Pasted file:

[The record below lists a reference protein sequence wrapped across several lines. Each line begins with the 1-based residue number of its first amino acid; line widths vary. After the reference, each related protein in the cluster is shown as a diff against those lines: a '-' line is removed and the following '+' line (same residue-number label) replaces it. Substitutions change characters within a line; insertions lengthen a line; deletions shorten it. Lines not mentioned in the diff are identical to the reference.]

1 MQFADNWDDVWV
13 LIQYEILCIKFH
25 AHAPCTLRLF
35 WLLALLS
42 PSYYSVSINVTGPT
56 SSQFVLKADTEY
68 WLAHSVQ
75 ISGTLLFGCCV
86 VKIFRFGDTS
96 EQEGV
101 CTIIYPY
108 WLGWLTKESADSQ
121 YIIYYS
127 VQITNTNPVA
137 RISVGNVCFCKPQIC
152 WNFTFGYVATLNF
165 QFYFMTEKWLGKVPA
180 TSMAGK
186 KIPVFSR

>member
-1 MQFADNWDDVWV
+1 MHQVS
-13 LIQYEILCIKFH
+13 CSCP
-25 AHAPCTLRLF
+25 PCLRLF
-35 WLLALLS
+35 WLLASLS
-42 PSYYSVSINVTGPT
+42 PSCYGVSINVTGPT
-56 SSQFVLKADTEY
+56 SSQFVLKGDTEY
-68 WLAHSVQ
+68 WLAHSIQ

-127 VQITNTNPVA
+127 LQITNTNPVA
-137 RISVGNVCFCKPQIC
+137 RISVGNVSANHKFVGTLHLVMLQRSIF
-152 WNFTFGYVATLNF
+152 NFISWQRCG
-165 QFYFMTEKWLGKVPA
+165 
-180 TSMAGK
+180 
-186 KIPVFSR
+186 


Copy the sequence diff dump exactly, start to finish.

[The record below lists a reference protein sequence wrapped across several lines. Each line begins with the 1-based residue number of its first amino acid; line widths vary. After the reference, each related protein in the cluster is shown as a diff against those lines: a '-' line is removed and the following '+' line (same residue-number label) replaces it. Substitutions change characters within a line; insertions lengthen a line; deletions shorten it. Lines not mentioned in the diff are identical to the reference.]

1 MQFADNWDDVWV
13 LIQYEILCIKFH
25 AHAPCTLRLF
35 WLLALLS
42 PSYYSVSINVTGPT
56 SSQFVLKADTEY
68 WLAHSVQ
75 ISGTLLFGCCV
86 VKIFRFGDTS
96 EQEGV
101 CTIIYPY
108 WLGWLTKESADSQ
121 YIIYYS
127 VQITNTNPVA
137 RISVGNVCFCKPQIC
152 WNFTFGYVATLNF
165 QFYFMTEKWLGKVPA
180 TSMAGK
186 KIPVFSR

>member
-1 MQFADNWDDVWV
+1 MHQVS
-13 LIQYEILCIKFH
+13 CSCP
-25 AHAPCTLRLF
+25 PCLRLF
-35 WLLALLS
+35 WLLASLS
-42 PSYYSVSINVTGPT
+42 PSCYGVSINVTGPT
-56 SSQFVLKADTEY
+56 SSQFVLKGDTEY
-68 WLAHSVQ
+68 WLAHSIQ

-127 VQITNTNPVA
+127 LQITNTNPVA
-137 RISVGNVCFCKPQIC
+137 RISVGNVSANHKFVGTLHLVMLQRSIF
-152 WNFTFGYVATLNF
+152 NFISWQRCG
-165 QFYFMTEKWLGKVPA
+165 
-180 TSMAGK
+180 
-186 KIPVFSR
+186 